Opinion, Case No.23295 William A. Wilkinson & Tereca S. Wilkinson v. Dick Bowser & Barbara Bowser


IN THE SUPREME COURT OF APPEALS OF WEST VIRGINIA

SEPTEMBER 1996 TERM

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No. 23295

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WILLIAM A. WILKINSON AND TERECA S. WILKINSON,

Plaintiffs Below, Appellees

v.

DICK BOWSER AND BARBARA BOWSER,

D/B/A BOWSER CONSTRUCTION

Defendants Below, Appellants

_____________________________________________

Appeal from the Circuit Court of Wood County

Honorable Robert A. Waters, Circuit Judge

Civil Action No. 93-C-1267

AFFIRMED

_____________________________________________

Submitted: September 11, 1996

Filed: December 19, 1996

George J. Cosenza
Cosenza & Underwood
Parkersburg, West Virginia
Attorney for the Appellees

George M. Torres
Parkersburg, West Virginia
Attorney for the Appellants

JUSTICE WORKMAN delivered the Opinion of the Court.
JUDGE RECHT sitting by temporary assignment.

SYLLABUS BY THE COURT



    1. "When a case involving conflicting testimony and circumstances has been fairly tried, under proper instructions, the verdict of the jury will not be set aside unless plainly contrary to the weight of the evidence or without sufficient evidence to support it." Syl. Pt. 4, Laslo v. Griffith, 143 W.Va. 469, 102 S.E.2d 894 (1958).

    2. "Rule 703 of the West Virginia Rules of Evidence allows an expert to base his opinion on (1) personal observations; (2) facts or data, admissible in evidence, and presented to the expert at or before trial; and (3) information otherwise inadmissible in evidence, if this type of information is reasonably relied upon by experts in the witness' field." Syl. Pt. 2, Mayhorn v. Logan Medical Found., 193 W.Va. 42, 454 S.E.2d 87 (1994).

    3. "Where objections were not shown to have been made in the trial court, and the matters concerned were not jurisdictional in character, such objections will not be considered on appeal." Syl. Pt. 1, State Rd. Comm'n v. Ferguson, 148 W.Va. 742, 137 S.E.2d 206 (1964).

    4. "Rule 609(a)(2) of the West Virginia Rules of Evidence divides the criminal convictions which can be used to impeach a witness other than a criminal defendant into two categories: (A) crimes 'punishable by imprisonment in excess of one year,' and (B) crimes 'involving dishonesty or false statements regardless of the punishment.'" Syl. Pt. 2, CGM Contractors v. Contractors Envtl. Servs., Inc., 181 W.Va. 679, 383 S.E.2d 861 (1989).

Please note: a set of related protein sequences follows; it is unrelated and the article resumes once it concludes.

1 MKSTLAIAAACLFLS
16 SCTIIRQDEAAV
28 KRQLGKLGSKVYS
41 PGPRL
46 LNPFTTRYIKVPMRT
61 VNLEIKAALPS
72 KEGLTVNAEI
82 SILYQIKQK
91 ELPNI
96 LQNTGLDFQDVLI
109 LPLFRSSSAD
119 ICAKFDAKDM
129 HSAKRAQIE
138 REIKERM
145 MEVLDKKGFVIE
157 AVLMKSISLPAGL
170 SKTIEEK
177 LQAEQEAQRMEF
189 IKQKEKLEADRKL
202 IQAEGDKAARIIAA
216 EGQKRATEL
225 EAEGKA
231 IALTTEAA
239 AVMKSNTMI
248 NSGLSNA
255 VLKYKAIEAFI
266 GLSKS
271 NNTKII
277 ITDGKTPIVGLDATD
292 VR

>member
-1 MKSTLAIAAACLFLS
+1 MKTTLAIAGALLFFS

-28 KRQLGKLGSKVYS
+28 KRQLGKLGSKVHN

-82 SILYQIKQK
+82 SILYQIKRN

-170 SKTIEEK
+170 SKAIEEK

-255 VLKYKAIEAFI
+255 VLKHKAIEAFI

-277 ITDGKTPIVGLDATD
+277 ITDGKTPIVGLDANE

5. E vidence that a witness other than the accused in a criminal case has been convicted of a crime is admissible for the purpose of impeachment under West Virginia Rule of Evidence 609(a)(2)(B) when the underlying facts show that the crime involved dishonesty or false statement.

    


Workman, Justice:

    Dick and Barbara Bowser, doing business as Bowser Construction (hereinafter "the Appellants"), appeal a judgment of the Circuit Court of Wood County for the Appellees, William A. and Tereca S. Wilkinson, in a suit for breach of a contract to perform home improvements. The Appellants assert that the $23,525 verdict was excessive and not supported by the evidence, and that the circuit court wrongfully allowed the jury to hear evidence regarding Dick Bowser's conviction for an unrelated misdemeanor. For the reasons set out below, we affirm the judgment entered by the circuit court pursuant to the jury verdict.See footnote 1

    In June 1992, the Appellees contracted with the Appellants to perform extensive improvements to a residential property owned by the Appellees. The contract price for the work was $24,918. The Appellees borrowed $25,000 from the City of Parkersburg, pursuant to a housing program, to finance the project. According to the Appellees, the Appellants failed to make the improvements in a good and workmanlike manner, and the Appellees sued for $50,000 in damages.

    The case was tried in the Circuit Court of Wood County. At trial, the Appellees presented the testimony of a contractor, Joel Stout, who had examined the house after the Appellants had worked on it. He noted bowed siding, leaking gutters, poorly installed windows, lack of insulation, and other problems, and estimated that it would cost $8,275 to repair the faulty workmanship and finish the improvements the Appellants had contracted to perform. The Appellees next presented a real estate appraiser, Larry McDaniel, who testified about the value of the house. He estimated that the value of the house, with the improvements the Appellants agreed to perform, would be $61,000. To determine the value "as is," the appraiser subtracted the $8,275 necessary to complete the improvements, and also 25% of its finished value, or $15,250, which he termed a "reduction by purchaser." This calculation resulted in a current value of $37,475. By subtracting the "as is" value ($37,475) from the finished value ($61,000), Mr. McDaniel concluded that the damage resulting from the Appellants' failure to complete the project in a workmanlike manner was $23,525.See footnote 2

    The appraiser explained the "reduction by purchaser" as an allowance for a typical purchaser's reaction to the general condition of the home. The appraisal report states that in the appraiser's opinion a purchaser would discount the value of this house substantially due to the cost and inconvenience of buying a home in a state of disrepair, and the uncertainty of the date on which work would be completed. The report indicates further that the amount of the discount was determined with reference to other market sales in which the price of homes was affected by disrepair, lack of care, or fire damage.